Astronomers have proposed a new way to solve the so-called “Hubble tension,” but the approach ultimately raises more questions than it answers.
By way of background, cosmologists are in a bit of a crisis these days. One of the most important numbers they can measure is the so-called Hubble constant, the rate of expansion of the present-day universe. At their disposal cosmologists have two sets of tools to measure this number. On one side are tools that probe the relatively nearby universe, like measuring the brightnesses of a certain kind of exploding star known as Type 1a supernovae. These supernovae all erupt with the same absolute brightness, so by measuring their observed magnitudes, astronomers can calculate their distances, and then use that to estimate how quickly the universe is expanding.
The downside of this approach is that supernovae don’t always explode with exactly the same brightness, and for the kind of precision measurements astronomers are aiming for, they have to include assumptions and modeling of supernovae, which can potentially introduce inaccuracies.
A different approach sees astronomers turning to the very distant universe, especially the cosmic microwave background radiation, abbreviated as CMB. The CMB is the relic light leftover from when the universe was just 380,000 years old, and provides a detailed map of the cosmos at that epoch. Cosmologists can then use that measurement to calculate what the present-day Hubble constant ought to be. While subject to far less uncertainty than the supernova method, it does require the use of cosmological models.
These two approaches disagree with each other, hence producing the so-called Hubble tension. One way to solve the problem is to look for new physics that may explain the discrepancy.
Enter the ‘supervoid’
Some astronomers believe that Earth resides near the center of a “supervoid,” a large region of less-than-average density roughly 2 billion light-years in diameter. The presence of this supervoid would affect our measurements of the expansion rate, because galaxies within the supervoid generally flow outward toward the void’s edges. So when we go to measure how quickly the universe is expanding by looking at nearby supernovae, they get an extra “speed boost” because of this outward flow, which could possibly explain the tension. A team of researchers followed this line of thinking in a paper recently accepted for publication in the Monthly Notices of the Royal Astronomical Society.
But the existence of the supervoid itself may stretch the bounds of what our standard cosmological models can provide — it might just be too big. So to explain the existence of the supervoid, researchers have turned to MOND, short for Modified Newtonian Dynamics. This is an alternative hypothesis of gravity originally proposed to explain the behavior of galaxies without needing dark matter.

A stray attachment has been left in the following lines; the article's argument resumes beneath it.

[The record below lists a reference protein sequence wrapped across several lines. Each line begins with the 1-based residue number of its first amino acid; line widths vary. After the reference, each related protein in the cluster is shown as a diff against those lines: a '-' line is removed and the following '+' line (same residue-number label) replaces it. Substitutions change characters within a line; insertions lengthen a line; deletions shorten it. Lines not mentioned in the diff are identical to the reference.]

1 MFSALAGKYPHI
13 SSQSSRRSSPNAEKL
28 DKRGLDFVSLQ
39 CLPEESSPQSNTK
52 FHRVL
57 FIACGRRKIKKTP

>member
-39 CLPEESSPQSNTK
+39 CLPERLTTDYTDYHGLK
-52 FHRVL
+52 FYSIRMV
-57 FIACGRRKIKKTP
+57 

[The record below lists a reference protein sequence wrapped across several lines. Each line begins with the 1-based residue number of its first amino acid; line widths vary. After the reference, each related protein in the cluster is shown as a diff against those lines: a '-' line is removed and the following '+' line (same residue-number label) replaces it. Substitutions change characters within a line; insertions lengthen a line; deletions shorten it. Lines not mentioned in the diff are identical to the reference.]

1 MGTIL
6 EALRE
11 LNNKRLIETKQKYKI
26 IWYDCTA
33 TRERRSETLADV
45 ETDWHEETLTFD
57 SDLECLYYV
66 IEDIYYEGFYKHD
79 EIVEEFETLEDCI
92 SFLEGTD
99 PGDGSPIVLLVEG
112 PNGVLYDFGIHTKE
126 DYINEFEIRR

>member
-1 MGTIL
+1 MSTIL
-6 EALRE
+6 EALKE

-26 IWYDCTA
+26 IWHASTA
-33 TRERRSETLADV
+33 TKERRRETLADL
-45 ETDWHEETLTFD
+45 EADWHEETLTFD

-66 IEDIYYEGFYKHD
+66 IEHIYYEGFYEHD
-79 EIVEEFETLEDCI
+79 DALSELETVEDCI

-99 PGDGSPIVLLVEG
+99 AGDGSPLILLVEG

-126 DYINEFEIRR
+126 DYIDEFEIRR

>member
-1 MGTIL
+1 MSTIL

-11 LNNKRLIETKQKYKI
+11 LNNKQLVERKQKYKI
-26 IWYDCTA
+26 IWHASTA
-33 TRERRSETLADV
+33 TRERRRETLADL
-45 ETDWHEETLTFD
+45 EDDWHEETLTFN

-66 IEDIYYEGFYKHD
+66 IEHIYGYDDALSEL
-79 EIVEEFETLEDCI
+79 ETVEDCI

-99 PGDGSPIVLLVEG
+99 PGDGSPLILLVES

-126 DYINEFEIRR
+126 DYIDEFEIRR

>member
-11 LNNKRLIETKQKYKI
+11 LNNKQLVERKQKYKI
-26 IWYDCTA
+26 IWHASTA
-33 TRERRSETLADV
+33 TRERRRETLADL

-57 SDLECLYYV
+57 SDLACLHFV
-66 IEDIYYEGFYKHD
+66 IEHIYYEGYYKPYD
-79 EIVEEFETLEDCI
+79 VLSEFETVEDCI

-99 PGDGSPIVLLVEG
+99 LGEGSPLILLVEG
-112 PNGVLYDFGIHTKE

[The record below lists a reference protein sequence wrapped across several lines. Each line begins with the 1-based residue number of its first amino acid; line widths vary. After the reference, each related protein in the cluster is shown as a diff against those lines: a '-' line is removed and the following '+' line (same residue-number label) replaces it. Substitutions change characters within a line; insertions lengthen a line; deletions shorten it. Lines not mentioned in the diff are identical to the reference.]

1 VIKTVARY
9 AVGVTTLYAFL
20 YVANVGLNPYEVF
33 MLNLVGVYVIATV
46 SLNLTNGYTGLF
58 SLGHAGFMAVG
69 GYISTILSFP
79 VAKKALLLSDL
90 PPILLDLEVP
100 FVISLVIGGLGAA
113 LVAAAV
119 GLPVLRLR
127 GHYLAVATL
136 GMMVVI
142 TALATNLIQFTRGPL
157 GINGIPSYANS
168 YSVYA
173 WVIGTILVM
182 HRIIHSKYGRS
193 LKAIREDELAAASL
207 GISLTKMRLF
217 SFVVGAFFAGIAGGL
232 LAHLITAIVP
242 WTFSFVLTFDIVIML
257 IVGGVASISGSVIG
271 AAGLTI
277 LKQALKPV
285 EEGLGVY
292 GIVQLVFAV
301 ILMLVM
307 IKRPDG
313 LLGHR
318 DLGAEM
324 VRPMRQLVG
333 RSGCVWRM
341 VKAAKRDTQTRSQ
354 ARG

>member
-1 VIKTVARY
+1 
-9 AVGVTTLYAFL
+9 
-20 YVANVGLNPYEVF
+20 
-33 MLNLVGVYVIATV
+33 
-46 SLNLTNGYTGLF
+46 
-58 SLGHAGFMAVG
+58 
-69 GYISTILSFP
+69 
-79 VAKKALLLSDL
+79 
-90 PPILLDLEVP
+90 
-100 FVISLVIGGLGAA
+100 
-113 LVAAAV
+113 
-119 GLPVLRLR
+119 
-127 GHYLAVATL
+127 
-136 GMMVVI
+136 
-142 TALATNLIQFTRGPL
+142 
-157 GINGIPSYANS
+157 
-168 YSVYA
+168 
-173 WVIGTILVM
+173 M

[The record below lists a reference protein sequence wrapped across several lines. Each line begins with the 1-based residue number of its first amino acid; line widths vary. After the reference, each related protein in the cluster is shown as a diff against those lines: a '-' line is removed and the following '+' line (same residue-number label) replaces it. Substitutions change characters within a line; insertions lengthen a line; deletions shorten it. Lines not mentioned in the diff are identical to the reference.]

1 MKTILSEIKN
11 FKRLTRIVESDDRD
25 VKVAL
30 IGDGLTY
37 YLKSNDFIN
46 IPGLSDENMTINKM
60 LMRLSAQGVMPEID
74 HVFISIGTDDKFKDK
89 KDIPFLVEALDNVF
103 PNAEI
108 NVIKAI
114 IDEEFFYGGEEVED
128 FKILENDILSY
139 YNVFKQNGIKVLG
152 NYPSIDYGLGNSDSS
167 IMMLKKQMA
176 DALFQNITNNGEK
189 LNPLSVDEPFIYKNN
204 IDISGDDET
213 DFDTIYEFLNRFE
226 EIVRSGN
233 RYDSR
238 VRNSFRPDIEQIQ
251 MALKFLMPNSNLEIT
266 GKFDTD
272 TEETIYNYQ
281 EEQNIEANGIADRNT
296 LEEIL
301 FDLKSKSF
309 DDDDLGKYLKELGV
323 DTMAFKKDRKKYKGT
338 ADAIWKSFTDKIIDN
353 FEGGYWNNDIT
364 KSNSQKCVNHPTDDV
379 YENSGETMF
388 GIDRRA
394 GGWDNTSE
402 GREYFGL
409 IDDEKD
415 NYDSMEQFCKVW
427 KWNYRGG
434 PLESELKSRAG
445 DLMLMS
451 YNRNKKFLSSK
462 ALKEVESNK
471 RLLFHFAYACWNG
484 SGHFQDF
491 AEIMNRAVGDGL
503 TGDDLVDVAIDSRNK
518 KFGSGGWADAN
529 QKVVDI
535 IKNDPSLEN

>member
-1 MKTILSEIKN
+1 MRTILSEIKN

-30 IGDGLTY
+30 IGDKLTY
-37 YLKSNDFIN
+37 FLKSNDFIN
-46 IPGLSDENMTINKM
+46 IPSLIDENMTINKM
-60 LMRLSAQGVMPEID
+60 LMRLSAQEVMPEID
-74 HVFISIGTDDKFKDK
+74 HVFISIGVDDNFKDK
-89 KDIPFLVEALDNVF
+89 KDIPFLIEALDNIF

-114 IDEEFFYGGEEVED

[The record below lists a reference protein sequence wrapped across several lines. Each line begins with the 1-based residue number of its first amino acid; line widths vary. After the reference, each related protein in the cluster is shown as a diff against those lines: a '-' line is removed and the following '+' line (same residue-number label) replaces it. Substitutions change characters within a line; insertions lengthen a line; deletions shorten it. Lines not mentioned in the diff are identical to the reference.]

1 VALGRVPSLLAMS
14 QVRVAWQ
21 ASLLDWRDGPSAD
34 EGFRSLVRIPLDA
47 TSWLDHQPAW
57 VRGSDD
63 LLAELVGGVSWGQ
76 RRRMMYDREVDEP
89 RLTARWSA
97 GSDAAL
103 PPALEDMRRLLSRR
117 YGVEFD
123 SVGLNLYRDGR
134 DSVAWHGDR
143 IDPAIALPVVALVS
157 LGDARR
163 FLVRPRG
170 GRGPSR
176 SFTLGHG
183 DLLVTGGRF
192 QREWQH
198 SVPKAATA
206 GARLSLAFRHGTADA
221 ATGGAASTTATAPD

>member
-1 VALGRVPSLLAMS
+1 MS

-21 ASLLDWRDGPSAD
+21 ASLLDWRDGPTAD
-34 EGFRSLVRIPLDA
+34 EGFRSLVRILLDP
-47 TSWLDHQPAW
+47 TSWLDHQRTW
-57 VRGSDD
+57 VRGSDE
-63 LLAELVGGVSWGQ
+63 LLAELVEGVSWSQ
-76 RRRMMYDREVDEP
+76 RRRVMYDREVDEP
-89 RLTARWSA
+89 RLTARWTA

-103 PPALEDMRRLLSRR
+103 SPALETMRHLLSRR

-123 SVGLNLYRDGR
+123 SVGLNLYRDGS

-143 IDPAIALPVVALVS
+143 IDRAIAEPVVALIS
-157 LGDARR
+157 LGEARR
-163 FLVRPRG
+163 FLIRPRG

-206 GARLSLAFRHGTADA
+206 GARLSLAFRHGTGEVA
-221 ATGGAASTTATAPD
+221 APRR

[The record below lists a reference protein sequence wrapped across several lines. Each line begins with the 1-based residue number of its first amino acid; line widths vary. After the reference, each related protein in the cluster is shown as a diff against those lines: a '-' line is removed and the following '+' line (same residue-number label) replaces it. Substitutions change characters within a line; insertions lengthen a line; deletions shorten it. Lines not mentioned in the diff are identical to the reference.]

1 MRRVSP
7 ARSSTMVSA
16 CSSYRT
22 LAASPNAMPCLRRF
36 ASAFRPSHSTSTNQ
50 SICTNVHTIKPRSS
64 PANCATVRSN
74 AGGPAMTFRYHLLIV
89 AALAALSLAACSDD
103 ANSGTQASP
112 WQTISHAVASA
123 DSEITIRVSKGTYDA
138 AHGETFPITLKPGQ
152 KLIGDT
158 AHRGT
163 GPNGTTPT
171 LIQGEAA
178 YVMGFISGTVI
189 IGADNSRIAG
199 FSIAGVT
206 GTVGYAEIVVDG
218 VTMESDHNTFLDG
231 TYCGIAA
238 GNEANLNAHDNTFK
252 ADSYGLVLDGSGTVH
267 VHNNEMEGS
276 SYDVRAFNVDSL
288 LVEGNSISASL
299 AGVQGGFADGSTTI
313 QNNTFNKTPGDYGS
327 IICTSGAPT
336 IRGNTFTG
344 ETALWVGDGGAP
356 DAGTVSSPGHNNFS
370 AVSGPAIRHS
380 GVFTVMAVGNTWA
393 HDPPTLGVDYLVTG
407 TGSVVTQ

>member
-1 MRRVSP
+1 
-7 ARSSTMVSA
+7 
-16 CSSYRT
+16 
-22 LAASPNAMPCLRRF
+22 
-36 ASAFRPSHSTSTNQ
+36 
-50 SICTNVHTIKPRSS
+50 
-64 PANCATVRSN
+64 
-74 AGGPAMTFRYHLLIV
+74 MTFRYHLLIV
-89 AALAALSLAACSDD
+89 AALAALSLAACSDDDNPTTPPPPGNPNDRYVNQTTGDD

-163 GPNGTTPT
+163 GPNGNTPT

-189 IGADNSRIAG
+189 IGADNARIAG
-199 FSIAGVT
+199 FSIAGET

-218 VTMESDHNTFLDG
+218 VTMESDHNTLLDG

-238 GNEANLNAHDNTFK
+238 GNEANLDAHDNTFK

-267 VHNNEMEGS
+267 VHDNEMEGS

But MOND itself doesn’t do a good job of explaining the properties of the largest structures in the universe, and so the researchers had to add another ingredient: a new kind of particle known as a sterile neutrino. Essentially, sterile neutrinos are a different kind of dark matter that can work with MOND to explain large structures in the universe, like the local supervoid (which is ironic considering that the whole point of MOND was to get rid of the need for dark matter).
So by leaning on a giant supervoid in our local region of the universe, a new theory of gravity, and a new species of dark matter could enable researchers to resolve the Hubble tension and explain a relatively new result. This could show that galaxies in the local universe appear to be flowing away from us faster than they should in standard cosmological models.
Searching for simplicity
It’s an unproven but intriguing combination of thoughts. And we will likely have to add something to our understanding of the universe to eventually explain the Hubble tension. But it’s easy to add complexity to a model in order to achieve a desired result. And have that complexity add more headaches. In this case, the goal is solving the Hubble tension, and this model does so, at least in a preliminary fashion.
But it takes an awful lot of complexity to get there. Not all astronomers agree that the local supervoid exists; it’s tough to assess the overall density of the universe at these kinds of scales. Not all astronomers agree that the existence of the supervoid breaks our standard understanding of cosmology. It may be perfectly reasonable without leaning on “new physics.” Not all astronomers agree that the presence of a supervoid would distort our measurements of the Hubble constant. Supernovae may be largely unaffected. And few astronomers believe that MOND is a viable theory. In fact, the vast majority of astronomers and cosmologists don’t believe that MOND works at all, especially considering that it still requires introducing some form of dark matter to explain the variety of observed structures in the universe.
The sterile neutrino idea required to make this model work is purely hypothetical — an intriguing idea for sure, but not yet on solid ground. And lastly, for this model to work, the Milky Way would have to sit near the center of the local supervoid, not out near the edges, which is a difficult coincidence to include in any viable cosmological idea.
This research could lead somewhere fruitful, and possibly generate an interesting idea that could resolve the Hubble tension. Currently, the conclusions are based on relatively simple models of the growth of structures in the universe, and the next step will be to implement this idea in a more faithful simulation. And, ultimately, the evidence will decide the issue.